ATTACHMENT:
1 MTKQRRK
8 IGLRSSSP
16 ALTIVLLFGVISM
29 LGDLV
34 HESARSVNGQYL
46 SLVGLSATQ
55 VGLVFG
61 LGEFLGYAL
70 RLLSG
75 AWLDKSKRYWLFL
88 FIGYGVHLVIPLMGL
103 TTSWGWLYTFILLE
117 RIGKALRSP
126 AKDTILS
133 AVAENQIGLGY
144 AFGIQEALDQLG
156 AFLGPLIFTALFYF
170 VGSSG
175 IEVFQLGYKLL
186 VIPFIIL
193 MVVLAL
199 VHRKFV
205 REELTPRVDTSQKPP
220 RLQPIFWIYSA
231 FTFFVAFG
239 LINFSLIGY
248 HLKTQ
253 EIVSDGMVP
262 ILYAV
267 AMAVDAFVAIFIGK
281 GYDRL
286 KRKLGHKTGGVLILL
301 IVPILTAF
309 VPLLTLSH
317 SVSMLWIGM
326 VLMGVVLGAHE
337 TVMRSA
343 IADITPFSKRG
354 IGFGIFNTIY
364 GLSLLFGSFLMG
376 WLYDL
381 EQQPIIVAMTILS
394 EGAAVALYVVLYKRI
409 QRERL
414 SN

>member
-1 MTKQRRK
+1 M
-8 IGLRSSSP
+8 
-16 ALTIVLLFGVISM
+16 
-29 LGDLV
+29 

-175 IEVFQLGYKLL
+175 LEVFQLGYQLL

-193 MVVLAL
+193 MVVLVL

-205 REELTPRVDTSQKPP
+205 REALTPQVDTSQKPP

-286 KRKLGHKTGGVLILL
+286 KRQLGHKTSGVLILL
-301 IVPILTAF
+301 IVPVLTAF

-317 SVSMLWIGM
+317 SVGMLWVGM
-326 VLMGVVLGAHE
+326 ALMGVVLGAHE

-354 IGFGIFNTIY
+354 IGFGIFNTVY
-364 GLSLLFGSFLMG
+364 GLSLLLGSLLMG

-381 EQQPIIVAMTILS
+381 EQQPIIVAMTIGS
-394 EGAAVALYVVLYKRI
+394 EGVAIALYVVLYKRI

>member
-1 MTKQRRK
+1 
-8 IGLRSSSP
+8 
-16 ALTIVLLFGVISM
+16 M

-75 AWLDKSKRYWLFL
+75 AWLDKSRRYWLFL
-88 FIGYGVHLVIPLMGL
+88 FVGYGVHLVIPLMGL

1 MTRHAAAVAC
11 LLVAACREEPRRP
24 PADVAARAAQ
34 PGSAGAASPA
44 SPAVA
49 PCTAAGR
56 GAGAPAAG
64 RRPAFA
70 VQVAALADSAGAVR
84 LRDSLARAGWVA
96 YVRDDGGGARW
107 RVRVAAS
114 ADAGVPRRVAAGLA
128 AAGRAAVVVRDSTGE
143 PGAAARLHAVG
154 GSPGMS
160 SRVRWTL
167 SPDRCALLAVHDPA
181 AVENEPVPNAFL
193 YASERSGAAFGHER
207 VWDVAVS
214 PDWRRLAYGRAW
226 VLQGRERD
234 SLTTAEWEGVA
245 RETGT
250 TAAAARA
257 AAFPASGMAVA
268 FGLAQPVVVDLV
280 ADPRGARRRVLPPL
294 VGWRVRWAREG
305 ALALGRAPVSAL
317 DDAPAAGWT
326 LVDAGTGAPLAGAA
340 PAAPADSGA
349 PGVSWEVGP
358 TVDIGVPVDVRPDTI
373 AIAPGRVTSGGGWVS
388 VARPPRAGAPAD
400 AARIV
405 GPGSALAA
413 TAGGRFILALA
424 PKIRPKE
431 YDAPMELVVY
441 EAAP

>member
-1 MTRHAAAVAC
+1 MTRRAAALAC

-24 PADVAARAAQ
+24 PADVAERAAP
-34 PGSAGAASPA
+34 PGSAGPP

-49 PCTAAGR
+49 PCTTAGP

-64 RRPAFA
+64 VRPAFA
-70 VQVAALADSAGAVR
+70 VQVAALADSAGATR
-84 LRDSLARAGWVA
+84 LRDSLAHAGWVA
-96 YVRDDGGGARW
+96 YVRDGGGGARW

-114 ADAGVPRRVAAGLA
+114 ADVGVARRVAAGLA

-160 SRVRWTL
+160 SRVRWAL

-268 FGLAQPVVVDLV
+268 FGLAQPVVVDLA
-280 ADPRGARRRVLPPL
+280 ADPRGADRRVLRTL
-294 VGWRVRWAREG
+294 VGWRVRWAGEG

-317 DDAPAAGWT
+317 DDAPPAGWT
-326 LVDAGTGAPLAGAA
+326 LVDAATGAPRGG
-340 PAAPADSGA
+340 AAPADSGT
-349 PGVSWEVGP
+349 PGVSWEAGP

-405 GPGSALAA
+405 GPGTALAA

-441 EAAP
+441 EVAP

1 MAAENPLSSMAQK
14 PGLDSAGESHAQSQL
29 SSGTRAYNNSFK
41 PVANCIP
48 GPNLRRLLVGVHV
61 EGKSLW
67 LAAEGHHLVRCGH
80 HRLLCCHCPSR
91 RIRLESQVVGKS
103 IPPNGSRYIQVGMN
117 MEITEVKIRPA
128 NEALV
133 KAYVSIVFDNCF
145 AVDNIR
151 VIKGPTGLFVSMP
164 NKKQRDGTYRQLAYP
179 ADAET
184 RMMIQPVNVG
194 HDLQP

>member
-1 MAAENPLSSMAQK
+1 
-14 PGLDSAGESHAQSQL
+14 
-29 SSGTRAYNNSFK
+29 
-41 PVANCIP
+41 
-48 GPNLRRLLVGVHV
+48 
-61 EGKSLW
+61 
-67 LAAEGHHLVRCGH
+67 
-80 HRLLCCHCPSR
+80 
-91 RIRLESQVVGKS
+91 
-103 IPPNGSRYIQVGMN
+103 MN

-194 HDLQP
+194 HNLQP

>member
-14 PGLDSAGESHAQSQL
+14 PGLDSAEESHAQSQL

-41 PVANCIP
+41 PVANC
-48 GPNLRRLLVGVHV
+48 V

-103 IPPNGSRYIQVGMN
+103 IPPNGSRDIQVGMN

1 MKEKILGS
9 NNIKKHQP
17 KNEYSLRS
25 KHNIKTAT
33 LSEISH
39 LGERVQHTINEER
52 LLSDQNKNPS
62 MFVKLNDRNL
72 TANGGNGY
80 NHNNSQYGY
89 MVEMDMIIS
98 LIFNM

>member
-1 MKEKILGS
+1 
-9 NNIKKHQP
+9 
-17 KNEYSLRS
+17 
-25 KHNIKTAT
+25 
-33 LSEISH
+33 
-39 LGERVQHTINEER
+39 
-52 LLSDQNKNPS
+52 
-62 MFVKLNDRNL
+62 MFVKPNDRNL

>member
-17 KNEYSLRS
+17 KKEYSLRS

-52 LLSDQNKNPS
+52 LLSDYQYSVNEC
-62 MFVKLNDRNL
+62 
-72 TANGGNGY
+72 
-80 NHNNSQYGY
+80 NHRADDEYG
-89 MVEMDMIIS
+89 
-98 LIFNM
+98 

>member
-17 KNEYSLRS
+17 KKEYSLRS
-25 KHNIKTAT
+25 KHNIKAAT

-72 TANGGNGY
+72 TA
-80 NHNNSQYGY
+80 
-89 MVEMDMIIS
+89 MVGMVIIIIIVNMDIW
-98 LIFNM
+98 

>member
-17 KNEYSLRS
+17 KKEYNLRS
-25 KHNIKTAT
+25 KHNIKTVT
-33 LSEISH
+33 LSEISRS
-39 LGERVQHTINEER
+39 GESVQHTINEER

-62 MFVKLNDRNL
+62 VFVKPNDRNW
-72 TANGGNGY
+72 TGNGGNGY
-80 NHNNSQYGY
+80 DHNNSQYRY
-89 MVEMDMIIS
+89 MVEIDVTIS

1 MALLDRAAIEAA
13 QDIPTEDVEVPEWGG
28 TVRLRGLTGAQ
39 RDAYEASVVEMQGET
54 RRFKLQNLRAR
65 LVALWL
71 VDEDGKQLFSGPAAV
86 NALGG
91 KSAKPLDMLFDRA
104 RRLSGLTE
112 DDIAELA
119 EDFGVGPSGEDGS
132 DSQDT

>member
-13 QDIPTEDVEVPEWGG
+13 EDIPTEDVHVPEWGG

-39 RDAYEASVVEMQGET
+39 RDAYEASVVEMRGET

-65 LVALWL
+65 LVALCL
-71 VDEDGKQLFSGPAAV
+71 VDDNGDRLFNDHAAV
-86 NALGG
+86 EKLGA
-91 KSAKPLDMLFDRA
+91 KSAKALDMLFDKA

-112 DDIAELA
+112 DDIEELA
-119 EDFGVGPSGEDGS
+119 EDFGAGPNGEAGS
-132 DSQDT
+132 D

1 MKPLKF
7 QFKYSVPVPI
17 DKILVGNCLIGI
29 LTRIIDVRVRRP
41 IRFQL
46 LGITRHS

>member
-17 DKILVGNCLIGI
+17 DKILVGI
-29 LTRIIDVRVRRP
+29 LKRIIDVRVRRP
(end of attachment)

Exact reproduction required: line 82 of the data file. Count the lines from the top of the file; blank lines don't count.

-16 ALTIVLLFGVISM